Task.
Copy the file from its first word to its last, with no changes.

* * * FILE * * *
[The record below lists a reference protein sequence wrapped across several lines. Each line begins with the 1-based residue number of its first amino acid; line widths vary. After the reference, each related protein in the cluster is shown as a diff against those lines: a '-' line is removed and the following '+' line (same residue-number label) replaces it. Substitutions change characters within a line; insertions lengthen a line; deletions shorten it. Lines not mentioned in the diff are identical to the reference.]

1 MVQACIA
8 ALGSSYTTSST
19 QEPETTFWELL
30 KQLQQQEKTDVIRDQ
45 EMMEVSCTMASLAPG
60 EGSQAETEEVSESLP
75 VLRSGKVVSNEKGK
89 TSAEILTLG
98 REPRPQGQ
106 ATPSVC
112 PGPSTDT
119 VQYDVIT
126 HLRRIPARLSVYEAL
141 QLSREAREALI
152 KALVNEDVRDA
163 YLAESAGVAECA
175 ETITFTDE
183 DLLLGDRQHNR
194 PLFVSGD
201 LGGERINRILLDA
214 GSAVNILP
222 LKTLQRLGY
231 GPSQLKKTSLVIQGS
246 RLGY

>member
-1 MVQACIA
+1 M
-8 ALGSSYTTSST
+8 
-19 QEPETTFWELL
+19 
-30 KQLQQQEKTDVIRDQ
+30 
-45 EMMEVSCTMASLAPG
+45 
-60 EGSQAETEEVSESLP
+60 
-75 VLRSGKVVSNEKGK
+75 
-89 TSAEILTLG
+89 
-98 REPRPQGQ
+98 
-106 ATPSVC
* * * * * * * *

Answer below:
[The record below lists a reference protein sequence wrapped across several lines. Each line begins with the 1-based residue number of its first amino acid; line widths vary. After the reference, each related protein in the cluster is shown as a diff against those lines: a '-' line is removed and the following '+' line (same residue-number label) replaces it. Substitutions change characters within a line; insertions lengthen a line; deletions shorten it. Lines not mentioned in the diff are identical to the reference.]

1 MVQACIA
8 ALGSSYTTSST
19 QEPETTFWELL
30 KQLQQQEKTDVIRDQ
45 EMMEVSCTMASLAPG
60 EGSQAETEEVSESLP
75 VLRSGKVVSNEKGK
89 TSAEILTLG
98 REPRPQGQ
106 ATPSVC
112 PGPSTDT
119 VQYDVIT
126 HLRRIPARLSVYEAL
141 QLSREAREALI
152 KALVNEDVRDA
163 YLAESAGVAECA
175 ETITFTDE
183 DLLLGDRQHNR
194 PLFVSGD
201 LGGERINRILLDA
214 GSAVNILP
222 LKTLQRLGY
231 GPSQLKKTSLVIQGS
246 RLGY

>member
-1 MVQACIA
+1 M
-8 ALGSSYTTSST
+8 
-19 QEPETTFWELL
+19 
-30 KQLQQQEKTDVIRDQ
+30 
-45 EMMEVSCTMASLAPG
+45 
-60 EGSQAETEEVSESLP
+60 
-75 VLRSGKVVSNEKGK
+75 
-89 TSAEILTLG
+89 
-98 REPRPQGQ
+98 
-106 ATPSVC